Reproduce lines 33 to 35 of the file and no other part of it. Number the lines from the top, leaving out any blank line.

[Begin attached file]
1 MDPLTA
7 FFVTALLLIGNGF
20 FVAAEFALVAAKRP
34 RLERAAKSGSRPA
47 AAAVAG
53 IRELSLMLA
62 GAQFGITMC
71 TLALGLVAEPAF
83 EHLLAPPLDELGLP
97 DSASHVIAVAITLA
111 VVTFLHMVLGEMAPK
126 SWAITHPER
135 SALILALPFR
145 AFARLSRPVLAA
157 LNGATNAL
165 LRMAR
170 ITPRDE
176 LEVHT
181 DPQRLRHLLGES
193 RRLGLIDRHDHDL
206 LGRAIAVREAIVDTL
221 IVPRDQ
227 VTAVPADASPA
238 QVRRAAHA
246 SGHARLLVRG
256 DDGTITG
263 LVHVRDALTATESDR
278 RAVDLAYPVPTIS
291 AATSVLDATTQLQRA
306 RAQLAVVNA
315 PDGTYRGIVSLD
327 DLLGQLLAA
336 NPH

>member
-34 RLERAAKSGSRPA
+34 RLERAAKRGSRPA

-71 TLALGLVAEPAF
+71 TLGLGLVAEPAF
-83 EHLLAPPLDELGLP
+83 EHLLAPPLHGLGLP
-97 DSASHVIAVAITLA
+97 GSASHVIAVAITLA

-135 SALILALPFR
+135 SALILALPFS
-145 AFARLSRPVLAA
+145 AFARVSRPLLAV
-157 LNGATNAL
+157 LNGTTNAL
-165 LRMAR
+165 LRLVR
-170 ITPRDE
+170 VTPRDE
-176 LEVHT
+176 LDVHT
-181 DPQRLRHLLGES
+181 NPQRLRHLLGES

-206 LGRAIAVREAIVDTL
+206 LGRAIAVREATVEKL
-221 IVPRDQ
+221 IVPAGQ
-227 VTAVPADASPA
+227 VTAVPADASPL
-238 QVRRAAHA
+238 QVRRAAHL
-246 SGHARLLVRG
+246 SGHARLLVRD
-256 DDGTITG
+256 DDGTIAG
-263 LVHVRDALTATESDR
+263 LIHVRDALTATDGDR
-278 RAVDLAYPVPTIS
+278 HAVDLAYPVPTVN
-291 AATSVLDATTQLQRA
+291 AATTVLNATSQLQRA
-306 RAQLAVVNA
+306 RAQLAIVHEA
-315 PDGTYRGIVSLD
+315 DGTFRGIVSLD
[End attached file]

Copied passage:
336 NPH

>member
-34 RLERAAKSGSRPA